CHARLOTTE, N.C. -- I may not remember the name of all of my high school teachers but no one who went to school at East Mecklenburg High School between 1973 and 1982 will forget Leroy
“Pop” Miller. Pop died last Friday in Kansas City, Missouri.
I recently sat down with some former students and staff to reflect on his legacy. My friend Phil Brooks appreciated the way he seemed to know every one of his 2,000 students.
"Just the way he could walk through the school, no matter what section of the school he was in, and call out everybody by their last name.
His sister Laurie Brooks remembers a man who knew how to help bring a shy teenager, who was new to Charlotte, out of her shell.
"I never would have run for class president, joined a civic organization. He just brought it out and he made me feel like family.”
That’s a word I heard used to describe Pop over and over again. We all felt accountable to Pop in the same way we were to our parents.
Former student George Miller said, “If you didn't perform to his expectations, he wanted to know why. Pop had a special gift to identify to figure out what your gifts were. He had a way of steering you where you would excel, where you could shine with your gifts whatever they were.”
His longtime assistant principal, Barbara Ledford, says Pop intuitively believed in management by walking around long before it became popular to be a “visible” leader.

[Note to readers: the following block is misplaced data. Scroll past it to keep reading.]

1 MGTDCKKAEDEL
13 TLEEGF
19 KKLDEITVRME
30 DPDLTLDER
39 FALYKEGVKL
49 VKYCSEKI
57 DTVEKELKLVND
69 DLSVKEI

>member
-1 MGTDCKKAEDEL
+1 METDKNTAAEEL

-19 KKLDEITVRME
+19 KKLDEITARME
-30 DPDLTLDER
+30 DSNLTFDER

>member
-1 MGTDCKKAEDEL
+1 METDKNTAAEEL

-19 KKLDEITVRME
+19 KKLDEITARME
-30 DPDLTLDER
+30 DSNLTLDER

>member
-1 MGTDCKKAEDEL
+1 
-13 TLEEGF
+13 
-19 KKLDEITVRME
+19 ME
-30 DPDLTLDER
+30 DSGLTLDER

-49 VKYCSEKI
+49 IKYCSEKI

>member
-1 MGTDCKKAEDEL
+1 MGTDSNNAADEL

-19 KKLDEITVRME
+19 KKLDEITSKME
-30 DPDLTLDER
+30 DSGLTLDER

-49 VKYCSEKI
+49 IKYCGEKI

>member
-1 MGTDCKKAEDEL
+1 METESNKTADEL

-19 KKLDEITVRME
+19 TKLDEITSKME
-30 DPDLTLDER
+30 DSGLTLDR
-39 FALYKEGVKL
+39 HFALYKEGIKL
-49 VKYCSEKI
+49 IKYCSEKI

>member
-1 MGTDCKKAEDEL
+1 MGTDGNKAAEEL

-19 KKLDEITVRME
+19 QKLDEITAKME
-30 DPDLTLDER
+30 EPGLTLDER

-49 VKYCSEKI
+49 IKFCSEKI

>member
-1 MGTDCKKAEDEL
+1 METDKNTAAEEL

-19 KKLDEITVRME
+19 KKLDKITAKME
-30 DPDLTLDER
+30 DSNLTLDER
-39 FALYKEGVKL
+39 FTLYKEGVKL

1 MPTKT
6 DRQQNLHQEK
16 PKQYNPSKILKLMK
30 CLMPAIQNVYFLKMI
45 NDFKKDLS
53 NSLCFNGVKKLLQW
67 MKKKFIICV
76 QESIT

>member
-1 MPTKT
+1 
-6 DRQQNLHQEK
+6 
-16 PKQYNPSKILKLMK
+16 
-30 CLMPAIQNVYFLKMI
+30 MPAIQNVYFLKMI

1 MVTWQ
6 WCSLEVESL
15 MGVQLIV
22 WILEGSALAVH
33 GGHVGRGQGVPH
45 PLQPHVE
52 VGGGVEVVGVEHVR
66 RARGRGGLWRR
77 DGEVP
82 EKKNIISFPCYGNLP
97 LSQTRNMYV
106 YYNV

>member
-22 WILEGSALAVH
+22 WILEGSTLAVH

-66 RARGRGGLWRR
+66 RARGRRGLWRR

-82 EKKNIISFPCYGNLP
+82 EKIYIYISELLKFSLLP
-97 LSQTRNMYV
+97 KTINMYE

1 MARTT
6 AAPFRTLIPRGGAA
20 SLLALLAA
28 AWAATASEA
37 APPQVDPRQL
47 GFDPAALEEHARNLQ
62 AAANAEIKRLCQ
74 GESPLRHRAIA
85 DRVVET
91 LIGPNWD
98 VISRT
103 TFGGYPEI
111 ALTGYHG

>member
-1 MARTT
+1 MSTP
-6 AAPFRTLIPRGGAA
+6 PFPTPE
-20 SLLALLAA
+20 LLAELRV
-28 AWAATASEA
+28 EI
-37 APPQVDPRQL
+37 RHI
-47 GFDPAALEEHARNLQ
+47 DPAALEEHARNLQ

"And Pop knew that. Just intuitively, knew that this is what you needed to do and the students obviously felt that he knew everything that was going on."
He led West Charlotte High School during the first year of busing for integration in 1970, and then moved over to East Mecklenburg High School three years later. But no matter what was going on outside the school, he worked hard to maintain a focus on education inside.
"I'll never forget, one day a large number of students walked out of class and he was walking the hall praising complimenting all the teachers and students who were in the building in the classroom still learning still conducting class. And he was not out there chasing and trying to get the students who were disruptive back. He was letting the students know the good decision they had made and what they were doing for themselves for their peers for their parents for the city and for education," former teacher Judy Windle said.
Leroy “Pop” Miller’s funeral will be this Sunday at 3:00 pm at Greenville Memorial AME Zion Church. The public is welcome to attend.